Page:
“It’s quite a leap to go from an allegation of possible malfeasance to a criminal prosecution,” attorney Anthony Grandenette told Judge Patricia DiMango on April 20.
Adams and his supervisor Cereece Bell are facing more than four years in prison for their alleged failure to save little Marchella Brett-Pierce.
Brett-Pierce, who was born with a medical condition that required her to use feeding and breathing tubes, died on Sept. 2, 2010 allegedly after days of torture at the hands of her mother, Carlotta Brett-Pierce, who is currently facing murder charges.
Police say Carlotta Brett-Pierce tied her daughter to a bed inside their apartment and battered her with household items. She also deprived her of food and water.
When Marchella died, she weighed just 18 pounds, prosecutors said, and police found marks on her wrists and ankles, a sign that she had been bound by cords.
Carlotta Brett-Pierce was charged with murder after an autopsy showed Marchella died of “child abuse syndrome.”
But Brooklyn District Attorney Charles Hynes believes the city could have intervened and saved the child if the Administration for Children’s Services hadn’t dropped the ball.
His investigation revealed that Adams, the caseworker monitoring the Brett-Pierce case, hadn’t checked on Marchella’s progress in the three months leading up to her death.
Once the girl died, he allegedly postdated reports to make it appear that they had visited the Brett-Pierce home every two weeks.
But Adams made one costly error: all of the mocked-up progress reports were entered into the computer after Marchella died, prosecutors say.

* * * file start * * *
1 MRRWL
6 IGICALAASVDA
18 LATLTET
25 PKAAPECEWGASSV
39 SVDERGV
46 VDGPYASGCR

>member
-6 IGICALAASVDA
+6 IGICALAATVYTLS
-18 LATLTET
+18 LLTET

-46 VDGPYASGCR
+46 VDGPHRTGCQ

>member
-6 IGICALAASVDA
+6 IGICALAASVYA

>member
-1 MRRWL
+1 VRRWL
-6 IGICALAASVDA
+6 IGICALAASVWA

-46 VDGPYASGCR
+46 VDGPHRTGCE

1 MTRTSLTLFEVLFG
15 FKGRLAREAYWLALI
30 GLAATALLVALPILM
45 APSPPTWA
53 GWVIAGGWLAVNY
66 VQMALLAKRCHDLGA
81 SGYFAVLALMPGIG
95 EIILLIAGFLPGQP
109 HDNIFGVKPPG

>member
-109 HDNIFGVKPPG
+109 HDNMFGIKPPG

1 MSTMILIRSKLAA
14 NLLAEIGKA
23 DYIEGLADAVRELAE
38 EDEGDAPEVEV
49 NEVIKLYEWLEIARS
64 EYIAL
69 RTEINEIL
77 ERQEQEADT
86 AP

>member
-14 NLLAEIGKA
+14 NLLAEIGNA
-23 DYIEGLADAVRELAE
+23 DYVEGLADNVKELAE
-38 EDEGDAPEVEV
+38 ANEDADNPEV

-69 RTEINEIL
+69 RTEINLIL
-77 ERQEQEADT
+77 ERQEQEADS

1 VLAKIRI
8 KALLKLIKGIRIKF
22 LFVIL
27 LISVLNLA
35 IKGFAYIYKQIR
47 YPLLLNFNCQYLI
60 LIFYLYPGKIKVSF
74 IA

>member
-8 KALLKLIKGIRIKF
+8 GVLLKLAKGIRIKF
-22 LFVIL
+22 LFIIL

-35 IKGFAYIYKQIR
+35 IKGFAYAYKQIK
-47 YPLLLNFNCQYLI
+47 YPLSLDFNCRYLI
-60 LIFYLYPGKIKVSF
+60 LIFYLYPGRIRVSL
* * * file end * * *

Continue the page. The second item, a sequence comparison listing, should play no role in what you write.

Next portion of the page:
Adams was charged with falsifying the reports. Bell was accused of failing to make sure her staffer made regular trips to Brett-Pierce’s home.
Yet Grandenette said that the case against Adams should be dismissed because the city employee had no way of knowing that little Marchella was in danger.
In order to be charged with criminally negligent homicide, Adams would have had to know that Carlotta Brett-Pierce was capable of killing her child, Grandenette explained.
But there was no evidence of that, Grandenette said: Marchella’s mother was being monitored by the Administration for Children’s Services because she had tested positive for marijuana when she gave birth to a second child. There had never been any allegations of violence, Grandenette explained.
“A prosecution based upon such a proposition is preposterous,” Grandenette said, adding that his motion to dismiss should be filed before Adams’s next court date on May 11.
A 46-year-old Brooklyn contractor is facing 75-years in prison after being convicted of posing as a disabled veteran so he could get more than $16 million in government contracts.
John Raymond Anthony White — who never served in the U.S. military — was found guilty of fraud on April 20 in Manhattan Federal Court.
Federal prosecutors said White pretended to be a disabled veteran so he could win the contracts of several government projects that had been set aside for veterans or veterans with disabilities.
Falling for his ruse, the U.S. government awarded him government contracts to oversee construction on veterans administration buildings in New York, Pennsylvania and Maryland between 2007 and 2010.
When federal investigators began questioning his alleged military background, or his claims that he had been wounded in action, White changed his story, stating that an employee of his — a veteran — was the majority owner of his company.
White then cajoled the employee into claiming that he owned the company.
“White exploited valuable resources intended for the men and women who put their lives on the line for our country and are often disabled as a result,” Preet Bharara, U.S. Attorney for the Southern District, said in a statement.